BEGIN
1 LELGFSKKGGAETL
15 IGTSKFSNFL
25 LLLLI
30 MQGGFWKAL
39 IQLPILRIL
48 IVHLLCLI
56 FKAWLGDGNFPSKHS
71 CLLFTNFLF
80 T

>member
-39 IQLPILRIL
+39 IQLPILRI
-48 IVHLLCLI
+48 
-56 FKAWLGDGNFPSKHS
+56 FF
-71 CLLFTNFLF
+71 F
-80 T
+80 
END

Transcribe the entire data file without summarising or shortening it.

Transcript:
1 LELGFSKKGGAETL
15 IGTSKFSNFL
25 LLLLI
30 MQGGFWKAL
39 IQLPILRIL
48 IVHLLCLI
56 FKAWLGDGNFPSKHS
71 CLLFTNFLF
80 T

>member
-39 IQLPILRIL
+39 IQLPILRI
-48 IVHLLCLI
+48 
-56 FKAWLGDGNFPSKHS
+56 FF
-71 CLLFTNFLF
+71 F
-80 T
+80 